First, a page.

The aircraft hijackers who carried out the deadliest attack on America on September 11, 2001 used The Hudson United Bank of New Jersey as one of the financial institutions to facilitate their attack. According to the 9/11 Commission, money-laundering safeguards in the financial industry at the time were not designed to identify or disrupt the kind of deposits, withdrawals, and wire transfers that assisted in the attacks. As a result, Know Your Customer (KYC) rules were created as part of the Patriot Act to prevent terrorist operations and financial crimes.
What is the difference between KYC and AML?
In the regulatory compliance space, the terms KYC and AML are often used interchangeably and are seen as the same thing. However, this is far from the truth, as both KYC and AML differ greatly in their meaning, especially in a regulatory context. The full forms of AML and KYC are Anti Money Laundering and Know Your Customer, respectively.
To combat the rising problem of money laundering, national and international agencies all over the globe issue guidelines to the banking industry. These impose certain screening and monitoring processes on all financial institutions so that the financial system is safeguarded from abuse by criminals. These AML checks in general are called AML-KYC compliance programmes.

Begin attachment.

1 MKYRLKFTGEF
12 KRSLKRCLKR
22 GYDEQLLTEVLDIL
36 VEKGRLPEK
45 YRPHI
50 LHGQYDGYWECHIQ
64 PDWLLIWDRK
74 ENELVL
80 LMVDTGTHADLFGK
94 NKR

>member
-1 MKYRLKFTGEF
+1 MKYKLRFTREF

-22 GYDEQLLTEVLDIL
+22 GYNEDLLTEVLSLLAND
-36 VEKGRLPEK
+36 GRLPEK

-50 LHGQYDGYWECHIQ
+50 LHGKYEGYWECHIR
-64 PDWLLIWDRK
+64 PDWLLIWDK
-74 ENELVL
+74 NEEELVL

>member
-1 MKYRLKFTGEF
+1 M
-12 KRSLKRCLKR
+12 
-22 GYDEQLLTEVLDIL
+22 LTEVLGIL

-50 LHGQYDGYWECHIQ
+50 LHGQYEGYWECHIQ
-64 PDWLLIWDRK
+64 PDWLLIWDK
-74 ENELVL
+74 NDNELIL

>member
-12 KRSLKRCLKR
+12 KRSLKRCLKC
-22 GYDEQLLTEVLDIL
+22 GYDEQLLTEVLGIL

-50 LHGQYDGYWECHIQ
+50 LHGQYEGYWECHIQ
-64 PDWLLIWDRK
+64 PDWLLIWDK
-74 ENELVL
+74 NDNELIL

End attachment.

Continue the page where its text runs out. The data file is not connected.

Why KYC (Know Your Customer) Was Implemented for Banking
Know Your Customer (KYC) legislation was enacted as part of the Patriot Act to combat terrorism financing and financial crimes.
Because money launderers and other criminals frequently use false identities to conceal their true identities during the onboarding process, KYC policies require financial institutions to “get to know” their customers by confirming to a high level of assurance that those customers are who they say they are.
With so much relying on KYC and Customer Identification Procedures (CIP) in banking getting it right, and with increasing customer onboarding taking place online, it’s no wonder that financial institutions are searching for effective technology to remotely verify consumers’ identities. In this article, we’ll look at some of those technologies and how they’re being utilised in financial services to meet KYC and enhanced due diligence standards.
Why is KYC compliance required?
For example, the Bank Secrecy Act of 1970 mandates financial firms to preserve specified documents related to money laundering, tax evasion or other criminal activities. In 2016, the Treasury’s Financial Crimes Enforcement Network (FinCEN) issued a series of rulings to clarify and tighten Customer Due Diligence (CDD) obligations and Anti-Money Laundering (AML) measures.